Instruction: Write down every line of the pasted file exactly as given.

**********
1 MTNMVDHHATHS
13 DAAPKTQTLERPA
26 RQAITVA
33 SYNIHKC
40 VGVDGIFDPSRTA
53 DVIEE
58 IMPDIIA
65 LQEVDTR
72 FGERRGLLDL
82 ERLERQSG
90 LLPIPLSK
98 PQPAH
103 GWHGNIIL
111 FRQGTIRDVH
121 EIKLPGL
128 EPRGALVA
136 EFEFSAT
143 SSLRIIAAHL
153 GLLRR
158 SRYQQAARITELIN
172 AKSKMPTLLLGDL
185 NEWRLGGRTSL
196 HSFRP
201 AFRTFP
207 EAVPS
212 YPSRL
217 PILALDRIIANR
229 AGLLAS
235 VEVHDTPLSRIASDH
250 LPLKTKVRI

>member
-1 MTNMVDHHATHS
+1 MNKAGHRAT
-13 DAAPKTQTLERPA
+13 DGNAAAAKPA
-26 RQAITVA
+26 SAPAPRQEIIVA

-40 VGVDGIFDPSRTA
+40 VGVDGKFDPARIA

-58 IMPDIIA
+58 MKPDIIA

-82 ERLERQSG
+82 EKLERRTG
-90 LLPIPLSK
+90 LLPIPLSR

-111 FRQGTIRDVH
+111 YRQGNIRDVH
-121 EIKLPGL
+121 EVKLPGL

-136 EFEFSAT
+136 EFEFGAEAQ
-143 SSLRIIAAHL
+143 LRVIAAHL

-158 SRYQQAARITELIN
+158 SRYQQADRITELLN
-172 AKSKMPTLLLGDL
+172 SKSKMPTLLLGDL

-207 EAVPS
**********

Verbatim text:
1 MTNMVDHHATHS
13 DAAPKTQTLERPA
26 RQAITVA
33 SYNIHKC
40 VGVDGIFDPSRTA
53 DVIEE
58 IMPDIIA
65 LQEVDTR
72 FGERRGLLDL
82 ERLERQSG
90 LLPIPLSK
98 PQPAH
103 GWHGNIIL
111 FRQGTIRDVH
121 EIKLPGL
128 EPRGALVA
136 EFEFSAT
143 SSLRIIAAHL
153 GLLRR
158 SRYQQAARITELIN
172 AKSKMPTLLLGDL
185 NEWRLGGRTSL
196 HSFRP
201 AFRTFP
207 EAVPS
212 YPSRL
217 PILALDRIIANR
229 AGLLAS
235 VEVHDTPLSRIASDH
250 LPLKTKVRI

>member
-1 MTNMVDHHATHS
+1 MNKAGHRAT
-13 DAAPKTQTLERPA
+13 DGNAAAAKPA
-26 RQAITVA
+26 SAPAPRQEIIVA

-40 VGVDGIFDPSRTA
+40 VGVDGKFDPARIA

-58 IMPDIIA
+58 MKPDIIA

-82 ERLERQSG
+82 EKLERRTG
-90 LLPIPLSK
+90 LLPIPLSR

-111 FRQGTIRDVH
+111 YRQGNIRDVH
-121 EIKLPGL
+121 EVKLPGL

-136 EFEFSAT
+136 EFEFGAEAQ
-143 SSLRIIAAHL
+143 LRVIAAHL

-158 SRYQQAARITELIN
+158 SRYQQADRITELLN
-172 AKSKMPTLLLGDL
+172 SKSKMPTLLLGDL

-207 EAVPS